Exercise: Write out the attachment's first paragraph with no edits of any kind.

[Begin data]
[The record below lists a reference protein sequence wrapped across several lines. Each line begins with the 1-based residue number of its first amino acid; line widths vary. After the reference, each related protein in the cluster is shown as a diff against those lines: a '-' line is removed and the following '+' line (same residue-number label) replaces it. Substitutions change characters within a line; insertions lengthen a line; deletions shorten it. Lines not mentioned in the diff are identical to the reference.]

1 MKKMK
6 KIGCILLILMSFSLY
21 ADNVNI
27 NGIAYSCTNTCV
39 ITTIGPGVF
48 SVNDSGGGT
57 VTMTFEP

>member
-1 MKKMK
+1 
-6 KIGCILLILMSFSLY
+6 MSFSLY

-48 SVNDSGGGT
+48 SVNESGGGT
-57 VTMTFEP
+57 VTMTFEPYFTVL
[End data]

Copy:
[The record below lists a reference protein sequence wrapped across several lines. Each line begins with the 1-based residue number of its first amino acid; line widths vary. After the reference, each related protein in the cluster is shown as a diff against those lines: a '-' line is removed and the following '+' line (same residue-number label) replaces it. Substitutions change characters within a line; insertions lengthen a line; deletions shorten it. Lines not mentioned in the diff are identical to the reference.]